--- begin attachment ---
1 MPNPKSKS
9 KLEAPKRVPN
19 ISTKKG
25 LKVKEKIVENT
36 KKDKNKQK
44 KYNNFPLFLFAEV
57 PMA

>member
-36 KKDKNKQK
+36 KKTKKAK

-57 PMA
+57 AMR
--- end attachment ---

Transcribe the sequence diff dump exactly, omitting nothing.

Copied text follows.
1 MPNPKSKS
9 KLEAPKRVPN
19 ISTKKG
25 LKVKEKIVENT
36 KKDKNKQK
44 KYNNFPLFLFAEV
57 PMA

>member
-36 KKDKNKQK
+36 KKTKKAK

-57 PMA
+57 AMR